Emilia Thurber, Marketing and Planning Leadership Council
Many market forces—particularly health system consolidation and the rise of strongly branded retail competitors—are pushing providers toward a unified brand architecture. However, some physicians, administrators, and even community members are pushing back.
Caught in the middle, marketers must quantify the likely benefits of making the switch—not only to address stakeholders’ concerns but also to make sure it’s actually the right move for the organization.
McLaren Health Care, a 10-hospital system in Michigan, recently streamlined their brand architecture to consolidate resources behind a single brand.
It also added the system name to each facility; for example, Bay Regional Medical Center is now McLaren-Bay Region. Since making these changes, McLaren’s marketing department has tracked rapid improvements in brand visibility and marketing costs.
Increasing brand visibility
Within months of the relaunch, McLaren saw changes in its brand recognition. 60 days after the launch, search engine activity around the word “McLaren” was three times greater than pre-launch activity.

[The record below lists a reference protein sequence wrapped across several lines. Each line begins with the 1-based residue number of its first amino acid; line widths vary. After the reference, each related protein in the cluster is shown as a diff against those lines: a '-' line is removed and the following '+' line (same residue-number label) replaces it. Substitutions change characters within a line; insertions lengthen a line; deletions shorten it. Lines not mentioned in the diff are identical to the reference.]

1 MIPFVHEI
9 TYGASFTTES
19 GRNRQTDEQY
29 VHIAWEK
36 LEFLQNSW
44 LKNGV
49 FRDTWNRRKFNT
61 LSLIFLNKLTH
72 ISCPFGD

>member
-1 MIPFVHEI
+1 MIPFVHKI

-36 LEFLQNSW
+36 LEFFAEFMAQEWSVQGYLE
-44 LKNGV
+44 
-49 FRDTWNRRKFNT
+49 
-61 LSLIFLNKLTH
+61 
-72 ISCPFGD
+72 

Within 90 days, the media had adopted the new brand in news stories. McLaren administrators also noted greater recognition among government officials and physicians seeking employment, many of whom did not realize the system’s full scale before the new brand launch.
Reducing marketing costs
McLaren’s unified branding strategy also reduced marketing costs. By consolidating marketing campaigns and system newsletters, creating internal marketing templates on their intranet, and reducing the use of advertising agencies, McLaren’s marketing department is saving $500,000-$750,000 each year.
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